As shown in FIG. 4, water removed from the sea 22 by the pump 24 is transferred through conduit 26 into a pipe coupling which distributes the water from conduit 26 into header 28 which is comprised of a footing section 172 and two wall sections 174 and 176, which connects to the horizontal portion 104 of the concrete base 100. As shown in FIG. 4, wall 176 forms with horizontal section 104 a spillover 178 over which the water from trough 28 flows onto the solar heating grid 30. The solar heating grid transfers solar energy to the water flowing thereacross to raise that water to a predetermined temperature. A recirculation system 180 comprising recirculation pump 182 having an intake 184 and a temperature control 186 and a return conduit 188 removes water from trough 48 and returns it to header 28 for further heating thereof. As shown in FIG. 4, the vertical wall 106 forms with horizontal section 104 a spillway 190 over which water from solar heating grid 130 flows into trough 48. When the water in trough 48 reaches the proper temperature, the recirculation pump 182 is shut down and transfer pump 192 comprising temperature control unit 194 and transfer conduit 196 is started to transfer water from the trough 48 into main storage tank 112 over wall 110. The trough 48 is sized to contain approximately a one day supply of water so that the apparatus 20 can operate uninterrupted for 4 full days without withdrawing water from the sea 22. A plurality of pumps 182 and 192 are located in the trough at various points therein, and, like the other pumps in the device, are durable and resistant to corrosion from the solid contaminants contained in the water being desalinated by the system. The pumps 182 and 192, like pumps 132 and 134, are submersible and hence any heat generated thereby is utilized to raise the temperature of the water in the storage system. For clarity's sake, the outer edge of the main platform 120 and the corresponding support column 124 is not shown in FIG. 4; however, the main platform, as shown in FIG. 2, covers the entire top surface of the main storage tank 112.
Shown in FIG. 3 is a detail of the solar heating grid 30 taken along section 3--3 of FIG. 1. As shown in FIGS. 1 and 4, the solar heating grid 30 is at a higher elevation than the bottom of the main storage tank 112 and surrounds the outer periphery of that tank so that the main storage tank is centrally located within the solar heating grid and the outer perimeter thereof is circular.
FIG. 3 best shows the details of the solar heating grid 30. As shown, the solar heating grid comprises a gravel sub-base 200 overlying the dirt foundation 102, and upon which a layer of reinforced concrete 202 is overlaid. In the preferred embodiment, the concrete layer 202 is approximately 4 inches thick. The concrete is covered with an extruded, rigid, insulation board 204. In the preferred embodiment, the insulation board is either polystyrene or polyurethane. A plurality of protrusions 206 are formed on the insulation board to define the flow channels 40, as shown in FIG. 1. The insulation board is covered with a coating 208, which, in the preferred embodiment, is Teflon. This coating corresponds to the covering like shown in FIG. 2, and, in fact, may be the same coating. The insulation board comprises a plurality of sections, such as section 210, which comprises longitudinal edges 212 and 214 and a top surface 216 which may have a protrusion thereon which is located intermediate the longitudinal edges 212 and 214. A protrusion 220 is positioned on the top surface 210 to project outwardly from longitudinal edge 212 so that the base 222 of the protrusion 220 extends outwardly from ledge 212 to form with longitudinal edge 212 a shoulder 224. A longitudinal edge 214 is received in the shoulder 224 with protrusion 220 overlapping the longitudinal edge 214 to interconnect the plurality of sections 210 together to form the quadrants of the solar heating grid 30. Glue, or other suitable fastening means, can be used to fix the plurality of sections together, and to the concrete base along the lower surface 226 of each of the sections 210.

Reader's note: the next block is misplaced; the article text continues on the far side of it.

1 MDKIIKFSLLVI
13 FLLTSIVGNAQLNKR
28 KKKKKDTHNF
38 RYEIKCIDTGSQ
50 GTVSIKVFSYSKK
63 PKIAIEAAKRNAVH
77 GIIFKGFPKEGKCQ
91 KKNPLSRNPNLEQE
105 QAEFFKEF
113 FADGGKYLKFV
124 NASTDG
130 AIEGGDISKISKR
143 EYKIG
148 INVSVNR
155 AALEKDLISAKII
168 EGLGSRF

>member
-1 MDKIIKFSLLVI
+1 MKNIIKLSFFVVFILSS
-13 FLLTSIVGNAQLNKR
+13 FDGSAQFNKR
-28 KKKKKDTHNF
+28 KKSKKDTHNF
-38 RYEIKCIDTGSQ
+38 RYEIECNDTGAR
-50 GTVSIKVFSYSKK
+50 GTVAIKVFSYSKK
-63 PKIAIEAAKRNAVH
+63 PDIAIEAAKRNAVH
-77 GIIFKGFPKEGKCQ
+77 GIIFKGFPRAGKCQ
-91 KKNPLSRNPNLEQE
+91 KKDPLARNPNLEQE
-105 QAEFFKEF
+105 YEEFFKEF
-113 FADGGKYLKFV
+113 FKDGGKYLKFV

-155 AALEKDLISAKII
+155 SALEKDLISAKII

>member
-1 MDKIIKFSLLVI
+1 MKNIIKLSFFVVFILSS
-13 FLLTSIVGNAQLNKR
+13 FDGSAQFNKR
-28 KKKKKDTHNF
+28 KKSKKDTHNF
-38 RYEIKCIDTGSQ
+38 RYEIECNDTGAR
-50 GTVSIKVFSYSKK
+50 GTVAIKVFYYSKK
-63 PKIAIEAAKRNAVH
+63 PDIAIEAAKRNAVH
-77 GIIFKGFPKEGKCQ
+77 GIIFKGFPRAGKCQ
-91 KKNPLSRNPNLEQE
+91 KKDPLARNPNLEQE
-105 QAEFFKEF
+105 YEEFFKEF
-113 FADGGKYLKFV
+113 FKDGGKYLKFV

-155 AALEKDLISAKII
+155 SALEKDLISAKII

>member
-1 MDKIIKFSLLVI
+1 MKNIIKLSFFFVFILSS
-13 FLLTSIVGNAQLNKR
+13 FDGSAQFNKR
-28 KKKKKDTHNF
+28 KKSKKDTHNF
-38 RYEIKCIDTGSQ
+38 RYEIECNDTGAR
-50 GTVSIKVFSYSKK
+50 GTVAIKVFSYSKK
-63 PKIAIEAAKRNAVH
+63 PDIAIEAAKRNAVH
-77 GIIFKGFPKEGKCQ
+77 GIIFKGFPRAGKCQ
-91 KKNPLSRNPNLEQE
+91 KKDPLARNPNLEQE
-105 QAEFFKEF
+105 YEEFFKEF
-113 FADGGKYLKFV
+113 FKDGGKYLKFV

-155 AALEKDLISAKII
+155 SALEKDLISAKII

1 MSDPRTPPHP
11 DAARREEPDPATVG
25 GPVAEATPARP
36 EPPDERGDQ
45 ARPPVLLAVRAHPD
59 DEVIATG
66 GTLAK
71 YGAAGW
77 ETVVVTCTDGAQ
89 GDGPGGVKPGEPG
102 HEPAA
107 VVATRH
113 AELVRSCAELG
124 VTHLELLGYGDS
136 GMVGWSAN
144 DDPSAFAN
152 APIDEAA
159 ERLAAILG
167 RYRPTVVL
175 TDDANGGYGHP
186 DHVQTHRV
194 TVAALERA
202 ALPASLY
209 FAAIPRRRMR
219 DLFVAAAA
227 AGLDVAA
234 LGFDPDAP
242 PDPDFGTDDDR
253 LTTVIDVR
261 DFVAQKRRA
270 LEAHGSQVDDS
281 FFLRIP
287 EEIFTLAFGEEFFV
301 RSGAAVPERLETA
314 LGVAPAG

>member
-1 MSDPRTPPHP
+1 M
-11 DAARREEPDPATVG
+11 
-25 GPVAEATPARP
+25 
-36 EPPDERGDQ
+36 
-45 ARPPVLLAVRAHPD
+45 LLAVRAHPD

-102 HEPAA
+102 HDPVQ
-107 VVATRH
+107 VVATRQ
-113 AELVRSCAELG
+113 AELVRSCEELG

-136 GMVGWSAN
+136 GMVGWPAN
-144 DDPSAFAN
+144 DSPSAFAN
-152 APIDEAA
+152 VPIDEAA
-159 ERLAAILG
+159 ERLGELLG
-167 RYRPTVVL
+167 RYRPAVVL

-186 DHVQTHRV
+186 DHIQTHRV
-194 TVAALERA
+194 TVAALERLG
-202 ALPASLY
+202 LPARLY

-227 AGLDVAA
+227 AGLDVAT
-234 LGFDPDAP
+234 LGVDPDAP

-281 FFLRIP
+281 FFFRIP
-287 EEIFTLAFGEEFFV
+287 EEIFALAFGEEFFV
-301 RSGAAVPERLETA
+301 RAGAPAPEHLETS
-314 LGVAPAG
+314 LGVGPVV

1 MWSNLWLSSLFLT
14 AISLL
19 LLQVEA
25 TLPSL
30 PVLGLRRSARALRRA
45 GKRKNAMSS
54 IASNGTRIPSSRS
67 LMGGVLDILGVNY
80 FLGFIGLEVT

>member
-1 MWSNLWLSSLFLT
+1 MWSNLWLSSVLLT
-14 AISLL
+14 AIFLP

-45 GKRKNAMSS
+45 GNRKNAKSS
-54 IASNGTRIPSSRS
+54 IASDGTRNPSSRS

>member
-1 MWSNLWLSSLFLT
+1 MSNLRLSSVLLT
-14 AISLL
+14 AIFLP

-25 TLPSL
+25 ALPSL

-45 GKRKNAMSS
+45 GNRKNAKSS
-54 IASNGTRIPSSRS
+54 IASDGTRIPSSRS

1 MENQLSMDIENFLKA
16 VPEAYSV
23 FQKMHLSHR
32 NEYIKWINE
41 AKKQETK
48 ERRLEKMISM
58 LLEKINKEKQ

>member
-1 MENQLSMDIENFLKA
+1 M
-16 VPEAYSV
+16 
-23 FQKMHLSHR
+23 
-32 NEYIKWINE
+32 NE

In the preferred embodiment, the coating 208 is a dead black Teflon. Teflon is used for its high heat resistance and for its non-adhesion characteristics so that nothing will stick to it, including any possible salt deposits. Even though some of the water molecules passing over the solar heating grid will evaporate, the percentage of such evaporation will be so small that solid percipitation will be negligible, and the amount of water lost in the evaporation will also be negligible.
In the preferred embodiment, the flow velocity of the water crossing the solar heating grid will be adjusted so that the temperature of that water will be between 175° F. and 195° F. As discussed above, the flow velocity is somewhat controlled by the temperature controls 186 and 194 of the pumps positioned in the trough 48.
Another embodiment of the solar heating grid 30 will comprise a plurality of sections 210, each comprising only a single protrusion 220. This embodiment is the preferred embodiment, and is the one shown in FIG. 3.
As shown in FIG. 2, the main storage tank 112 will also be lined with insulation board similar to insulation board 204. Of course, the storage tank lining will not need protrusions similar to protrusions 206. Furthermore, the insulation board in the storage tank will also be placed over a concrete base 230 which is similar to the concrete base 100 forming the base of the solar heating grid 30, the base 114 of the storage tank 112 and the wall 110 of that storage tank.